The excitement surrounding the discovery of dark energy, and the potential for a multi-agency mission, compelled multiple groups to come up with competing mission ideas for the JDEM concept, so SNAP was not the only game in town. Chuck Bennett at Johns Hopkins led the Advanced Dark Energy Physics Telescope (ADEPT) team; Tod Lauer at the National Optical Astronomy Observatory led the Dark Energy Space Telescope (Destiny) team; and Yun Wang—then at the University of Oklahoma and now at Caltech/JPL working on WFIRST—had the most exciting name for a mission to study a mysterious force that controls the fate of the Universe: the Joint Efficient Dark Energy Investigation (JEDI). For a brief time, NASA and the European Space Agency (ESA) also tried to merge their dark energy mission concepts. The JDEM and ESA Euclid missions had a trial marriage as the International Dark Energy Cosmology Surveyor (IDECS), but they separated amicably; NASA is a partner on Euclid (with me as the NASA representative) and ESA is in advanced negotiations to join WFIRST.

The last main mission goal of WFIRST is to perform infrared surveys of the sky. There have been many mission concepts that proposed to do such surveys. However, the one that fed directly into the formation of WFIRST via the 2010 Decadal Survey was proposed by Daniel Stern at JPL. Daniel briefly flirted with the name Near-Infrared Deep Sky Survey (NIRDSS). Perhaps this name struck too close to home for those of us who dedicated our lives to science, and the more sedate Near Infrared Sky Surveyor (NIRSS) was chosen.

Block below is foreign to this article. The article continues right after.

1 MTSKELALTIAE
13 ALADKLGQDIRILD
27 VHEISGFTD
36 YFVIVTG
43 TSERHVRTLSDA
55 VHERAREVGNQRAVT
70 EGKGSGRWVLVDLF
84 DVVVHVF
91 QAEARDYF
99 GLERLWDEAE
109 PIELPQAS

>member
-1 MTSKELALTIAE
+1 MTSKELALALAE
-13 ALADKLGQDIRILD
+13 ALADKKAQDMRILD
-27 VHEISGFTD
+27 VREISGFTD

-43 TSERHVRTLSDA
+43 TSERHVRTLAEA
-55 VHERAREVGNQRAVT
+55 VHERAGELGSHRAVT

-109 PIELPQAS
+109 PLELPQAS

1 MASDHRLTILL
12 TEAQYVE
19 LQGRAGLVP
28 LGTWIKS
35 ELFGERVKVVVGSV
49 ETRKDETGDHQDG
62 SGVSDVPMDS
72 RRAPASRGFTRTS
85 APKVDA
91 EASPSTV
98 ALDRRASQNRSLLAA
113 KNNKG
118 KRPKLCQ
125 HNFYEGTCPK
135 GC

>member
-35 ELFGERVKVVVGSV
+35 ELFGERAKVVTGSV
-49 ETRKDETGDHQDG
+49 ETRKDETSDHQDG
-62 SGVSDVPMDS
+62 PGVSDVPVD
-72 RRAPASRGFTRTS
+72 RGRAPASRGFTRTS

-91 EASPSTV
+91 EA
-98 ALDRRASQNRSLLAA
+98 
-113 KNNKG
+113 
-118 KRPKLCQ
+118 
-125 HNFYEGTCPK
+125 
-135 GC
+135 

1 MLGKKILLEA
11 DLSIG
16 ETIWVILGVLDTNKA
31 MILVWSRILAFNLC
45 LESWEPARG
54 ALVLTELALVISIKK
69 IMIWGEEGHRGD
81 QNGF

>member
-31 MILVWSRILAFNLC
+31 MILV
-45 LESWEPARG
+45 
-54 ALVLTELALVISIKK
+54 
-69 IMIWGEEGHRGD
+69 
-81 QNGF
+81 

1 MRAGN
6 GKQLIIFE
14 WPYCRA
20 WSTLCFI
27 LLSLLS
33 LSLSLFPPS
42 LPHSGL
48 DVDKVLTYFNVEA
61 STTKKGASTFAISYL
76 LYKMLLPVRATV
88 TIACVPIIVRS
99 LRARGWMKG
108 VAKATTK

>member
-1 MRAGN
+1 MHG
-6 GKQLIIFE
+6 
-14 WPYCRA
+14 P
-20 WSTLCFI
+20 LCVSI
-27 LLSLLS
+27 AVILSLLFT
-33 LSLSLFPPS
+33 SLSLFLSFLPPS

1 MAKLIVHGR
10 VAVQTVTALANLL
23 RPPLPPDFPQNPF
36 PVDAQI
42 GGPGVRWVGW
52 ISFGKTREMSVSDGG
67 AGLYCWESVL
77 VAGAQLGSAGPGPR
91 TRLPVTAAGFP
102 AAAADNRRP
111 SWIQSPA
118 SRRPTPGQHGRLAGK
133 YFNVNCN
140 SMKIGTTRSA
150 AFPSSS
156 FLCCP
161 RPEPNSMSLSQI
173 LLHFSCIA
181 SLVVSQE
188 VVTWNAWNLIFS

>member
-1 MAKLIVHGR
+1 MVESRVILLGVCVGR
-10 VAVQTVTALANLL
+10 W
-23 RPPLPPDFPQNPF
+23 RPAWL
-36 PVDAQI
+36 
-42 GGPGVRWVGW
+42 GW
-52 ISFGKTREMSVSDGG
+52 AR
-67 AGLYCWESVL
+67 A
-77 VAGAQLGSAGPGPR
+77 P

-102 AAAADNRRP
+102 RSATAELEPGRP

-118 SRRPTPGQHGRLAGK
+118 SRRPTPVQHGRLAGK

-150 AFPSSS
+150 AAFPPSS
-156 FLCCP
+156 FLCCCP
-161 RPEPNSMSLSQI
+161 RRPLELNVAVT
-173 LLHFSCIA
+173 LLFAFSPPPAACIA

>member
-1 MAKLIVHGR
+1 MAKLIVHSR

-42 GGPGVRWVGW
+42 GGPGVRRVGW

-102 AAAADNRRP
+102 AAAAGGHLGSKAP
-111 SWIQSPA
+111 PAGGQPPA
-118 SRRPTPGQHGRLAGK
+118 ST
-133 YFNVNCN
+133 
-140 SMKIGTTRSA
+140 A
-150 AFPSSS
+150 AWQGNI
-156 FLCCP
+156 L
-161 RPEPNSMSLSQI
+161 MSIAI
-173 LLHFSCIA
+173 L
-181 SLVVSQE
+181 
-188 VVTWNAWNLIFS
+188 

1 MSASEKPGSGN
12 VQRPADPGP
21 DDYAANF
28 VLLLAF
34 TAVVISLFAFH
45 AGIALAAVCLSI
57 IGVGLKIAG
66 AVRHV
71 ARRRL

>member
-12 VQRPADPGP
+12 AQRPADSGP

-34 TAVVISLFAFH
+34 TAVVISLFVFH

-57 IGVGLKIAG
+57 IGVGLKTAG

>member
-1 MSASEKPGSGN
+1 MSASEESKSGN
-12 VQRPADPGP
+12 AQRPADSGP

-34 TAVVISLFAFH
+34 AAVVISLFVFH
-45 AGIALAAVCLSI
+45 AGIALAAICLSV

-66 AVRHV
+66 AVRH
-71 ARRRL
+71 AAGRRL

Ultimately, the 2010 Decadal Survey combined NIRSS, MPF, and JDEM into WFIRST, and a dedicated group of people has been carrying the concept forward for 6 years to become a real NASA mission. WFIRST will have one more name change before it is launched (or soon after), and that name will be the one that is remembered in the history books. NASA will likely choose to name this powerful satellite after a pioneering scientist or other illustrious figure from history. I am partial to the name Sagan, given WFIRST’s role in advancing our understanding of the Universe, inspiring future generations of astronomers, and progressing on our quest to find another pale blue dot like home.

Read more: astronomy and astrophysics spacecraft, optical telescopes

You are here:
Jason Rhodes
Jason Rhodes

Principal Scientist for Jet Propulsion Laboratory
Read more articles by Jason Rhodes

Comments & Sharing
MER
Let's Change the World

Become a member of The Planetary Society and together we will create the future of space exploration.

Join Today

Emily Lakdwalla
The Planetary Fund

Support enables our dedicated journalists to research deeply and bring you original space exploration articles.

Donate